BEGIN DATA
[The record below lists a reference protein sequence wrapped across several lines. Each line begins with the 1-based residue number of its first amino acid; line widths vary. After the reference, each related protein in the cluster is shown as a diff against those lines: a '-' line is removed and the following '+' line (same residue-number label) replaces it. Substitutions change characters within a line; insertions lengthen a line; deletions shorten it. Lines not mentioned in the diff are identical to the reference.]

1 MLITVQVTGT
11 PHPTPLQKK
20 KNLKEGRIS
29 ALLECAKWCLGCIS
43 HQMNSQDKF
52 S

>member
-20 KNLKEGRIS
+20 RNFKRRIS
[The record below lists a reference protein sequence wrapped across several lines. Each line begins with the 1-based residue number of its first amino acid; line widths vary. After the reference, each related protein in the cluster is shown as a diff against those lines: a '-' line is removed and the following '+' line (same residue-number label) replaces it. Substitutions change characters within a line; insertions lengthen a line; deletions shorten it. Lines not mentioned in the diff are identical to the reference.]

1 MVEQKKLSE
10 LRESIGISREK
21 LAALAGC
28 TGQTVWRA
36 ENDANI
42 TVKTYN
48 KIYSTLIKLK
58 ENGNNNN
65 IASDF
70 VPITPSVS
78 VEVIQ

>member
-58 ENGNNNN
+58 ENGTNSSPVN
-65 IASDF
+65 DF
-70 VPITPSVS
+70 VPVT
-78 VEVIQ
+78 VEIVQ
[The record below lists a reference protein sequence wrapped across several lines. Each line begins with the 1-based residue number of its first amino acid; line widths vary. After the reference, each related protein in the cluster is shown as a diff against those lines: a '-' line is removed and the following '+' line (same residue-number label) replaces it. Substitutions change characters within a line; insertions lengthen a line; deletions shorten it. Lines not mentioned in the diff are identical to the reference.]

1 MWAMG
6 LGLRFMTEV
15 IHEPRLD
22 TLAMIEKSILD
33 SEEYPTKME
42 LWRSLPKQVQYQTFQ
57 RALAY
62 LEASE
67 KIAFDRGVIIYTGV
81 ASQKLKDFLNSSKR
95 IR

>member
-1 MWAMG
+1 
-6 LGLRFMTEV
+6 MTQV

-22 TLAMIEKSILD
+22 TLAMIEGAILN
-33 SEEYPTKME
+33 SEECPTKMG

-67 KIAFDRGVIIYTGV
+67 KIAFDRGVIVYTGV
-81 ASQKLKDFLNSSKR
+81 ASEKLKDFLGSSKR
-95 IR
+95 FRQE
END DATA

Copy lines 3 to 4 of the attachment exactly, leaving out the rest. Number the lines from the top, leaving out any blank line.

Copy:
11 PHPTPLQKK
20 KNLKEGRIS